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Exile

Is The Cold War Over?

Is it really over?

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Tough question... But to give you an answer I don't think its over.

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Define 'cold war'?
Democrats vs. Commies? We'll see how China holds up.
US force-feeding its culture down the throats of the rest of the world? Don't think we'll see an end to that soon.

More ramblings to follow later, if interested.

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QUOTE (MeHT @ Jun 8 2008, 05:32 PM) <{POST_SNAPBACK}>
Define 'cold war'?
Democrats vs. Commies? We'll see how China holds up.
US force-feeding its culture down the throats of the rest of the world? Don't think we'll see an end to that soon.

More ramblings to follow later, if interested.

The war to end the spread of communism.

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It was never truly about that, was it? smile.gif

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QUOTE (MeHT @ Jun 8 2008, 07:00 PM) <{POST_SNAPBACK}>
It was never truly about that, was it? smile.gif

Then what was it about?

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Yes, the Cold War is over. It's no longer about the two major "superpowers", USSR and US, glaring at each other, pointing nuclear weapons at each other, and stockpiling and escalating the arms race. It's a whole new game now.

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I agree with I.M.B, the cold war was between the United States and the USSR. I do not see in any way how we are still to this day in a cold war with communists, unless of course they start supplying terrorists (or already have?) with the means to make bombs and shit. just my 2c.

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QUOTE (Exile @ Jun 8 2008, 07:46 PM) <{POST_SNAPBACK}>
QUOTE (MeHT @ Jun 8 2008, 05:32 PM) <{POST_SNAPBACK}>
Define 'cold war'?
Democrats vs. Commies? We'll see how China holds up.
US force-feeding its culture down the throats of the rest of the world? Don't think we'll see an end to that soon.

More ramblings to follow later, if interested.

The war to end the spread of communism.

The Cold War had very little to do with communism and democracy... you can see that in the ways that the USSR cooperated with democracies, in the ways that the USA cooperated with communist states, in the ways that the USA overthrew democracies while protecting communist states, and in the ways that the USSR denied help to communist states but gave it to democracies.

The Cold War was in many ways a front, an occasionally hostile competition between the two fledgling imperial powers under which they could extend their geopolitical and economic power vampirically across the periphery.

Since that's basically still happening, Read: Iraq, in a way no, the Cold War is not over, if it ever really existed in the first place. Edited by gaia.plateau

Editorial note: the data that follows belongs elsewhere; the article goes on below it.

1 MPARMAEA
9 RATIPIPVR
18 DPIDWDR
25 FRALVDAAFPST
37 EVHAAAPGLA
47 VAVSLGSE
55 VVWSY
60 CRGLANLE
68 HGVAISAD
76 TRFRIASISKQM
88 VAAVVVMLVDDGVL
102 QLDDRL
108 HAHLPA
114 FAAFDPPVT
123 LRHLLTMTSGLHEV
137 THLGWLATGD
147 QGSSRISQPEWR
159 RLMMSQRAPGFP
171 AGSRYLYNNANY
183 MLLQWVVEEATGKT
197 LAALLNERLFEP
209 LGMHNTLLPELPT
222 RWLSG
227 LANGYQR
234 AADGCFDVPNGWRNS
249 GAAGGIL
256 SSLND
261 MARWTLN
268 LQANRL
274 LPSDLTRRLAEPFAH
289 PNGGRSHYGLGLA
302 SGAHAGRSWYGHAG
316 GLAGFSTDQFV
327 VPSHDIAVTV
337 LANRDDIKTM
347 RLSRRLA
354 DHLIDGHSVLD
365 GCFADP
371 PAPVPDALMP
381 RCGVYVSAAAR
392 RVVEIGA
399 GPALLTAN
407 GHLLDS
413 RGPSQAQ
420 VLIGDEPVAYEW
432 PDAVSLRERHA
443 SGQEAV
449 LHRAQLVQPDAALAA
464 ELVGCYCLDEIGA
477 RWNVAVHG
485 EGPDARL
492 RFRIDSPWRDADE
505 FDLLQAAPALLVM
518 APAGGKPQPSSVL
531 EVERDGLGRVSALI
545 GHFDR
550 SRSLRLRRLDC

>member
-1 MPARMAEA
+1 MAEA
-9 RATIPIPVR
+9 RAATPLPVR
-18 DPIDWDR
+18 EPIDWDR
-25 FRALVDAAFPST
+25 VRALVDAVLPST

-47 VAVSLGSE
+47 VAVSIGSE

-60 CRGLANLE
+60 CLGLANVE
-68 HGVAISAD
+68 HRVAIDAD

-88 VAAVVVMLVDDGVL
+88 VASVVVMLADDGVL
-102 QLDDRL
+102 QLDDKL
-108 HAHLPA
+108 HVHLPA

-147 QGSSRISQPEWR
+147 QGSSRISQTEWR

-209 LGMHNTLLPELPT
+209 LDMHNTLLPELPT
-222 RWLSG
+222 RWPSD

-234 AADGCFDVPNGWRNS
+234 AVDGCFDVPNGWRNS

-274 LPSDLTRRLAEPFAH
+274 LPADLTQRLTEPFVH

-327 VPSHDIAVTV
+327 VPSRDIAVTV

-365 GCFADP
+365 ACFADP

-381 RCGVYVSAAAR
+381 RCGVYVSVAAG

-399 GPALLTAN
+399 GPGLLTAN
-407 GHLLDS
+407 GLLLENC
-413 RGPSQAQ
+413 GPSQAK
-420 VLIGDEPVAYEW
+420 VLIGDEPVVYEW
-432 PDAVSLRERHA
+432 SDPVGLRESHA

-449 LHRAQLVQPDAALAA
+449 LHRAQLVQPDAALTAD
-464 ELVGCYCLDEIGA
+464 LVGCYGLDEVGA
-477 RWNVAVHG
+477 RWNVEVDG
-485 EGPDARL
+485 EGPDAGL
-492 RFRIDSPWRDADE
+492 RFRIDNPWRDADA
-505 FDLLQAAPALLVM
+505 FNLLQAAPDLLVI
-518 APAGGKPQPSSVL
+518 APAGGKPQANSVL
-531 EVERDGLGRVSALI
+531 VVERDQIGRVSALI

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I recently took a course in geopolitics, I'll lay out the most appropriate GP approaches in their relevance to the Cold War tomorrow. tongue.gif

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QUOTE (gaia.plateau @ Jun 9 2008, 05:33 PM) <{POST_SNAPBACK}>
QUOTE (Exile @ Jun 8 2008, 07:46 PM) <{POST_SNAPBACK}>
QUOTE (MeHT @ Jun 8 2008, 05:32 PM) <{POST_SNAPBACK}>
Define 'cold war'?
Democrats vs. Commies? We'll see how China holds up.
US force-feeding its culture down the throats of the rest of the world? Don't think we'll see an end to that soon.

More ramblings to follow later, if interested.

The war to end the spread of communism.

The Cold War had very little to do with communism and democracy... you can see that in the ways that the USSR cooperated with democracies, in the ways that the USA cooperated with communist states, in the ways that the USA overthrew democracies while protecting communist states, and in the ways that the USSR denied help to communist states but gave it to democracies.

The Cold War was in many ways a front, an occasionally hostile competition between the two fledgling imperial powers under which they could extend their geopolitical and economic power vampirically across the periphery.

Since that's basically still happening, Read: Iraq, in a way no, the Cold War is not over, if it ever really existed in the first place.



You forget it wasn't America's intention to promote democracy, but rather to stop communism. We adopted what was deemed a pragmatic approach by supporting virtually any anti-communist forces. To say the cold war wasn't about substantive differences in ideology is foolish. Did we have such an enormously antagonistic relationship with England or Germany when they were our only competitors? No, there was something fundamentally different in regard to our affairs with C.C.C.P. However, certainly the fact that they were an opposing power block was a factor regardless of ideology.

When you state, "it wasn't about communism or democracy" you are right. It was a competition primarily between economic visions. For instance, Finland was democratic, but allied itself largely with the soviet bloc. Despite the exaggerated fear mongering the west felt threatened by the communist challenge to capitalism. Even though the Soviets weren't really communists, they definitely had a socialist system. Obviously, capitalists abroad feared their assets being taken by a powerful state.